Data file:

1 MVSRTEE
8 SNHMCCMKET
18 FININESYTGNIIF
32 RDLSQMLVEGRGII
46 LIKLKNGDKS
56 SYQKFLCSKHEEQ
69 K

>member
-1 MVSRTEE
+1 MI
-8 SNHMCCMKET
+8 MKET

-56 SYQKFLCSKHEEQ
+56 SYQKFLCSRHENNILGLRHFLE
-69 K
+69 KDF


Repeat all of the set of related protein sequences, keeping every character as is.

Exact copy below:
1 MVSRTEE
8 SNHMCCMKET
18 FININESYTGNIIF
32 RDLSQMLVEGRGII
46 LIKLKNGDKS
56 SYQKFLCSKHEEQ
69 K

>member
-1 MVSRTEE
+1 MI
-8 SNHMCCMKET
+8 MKET

-56 SYQKFLCSKHEEQ
+56 SYQKFLCSRHENNILGLRHFLE
-69 K
+69 KDF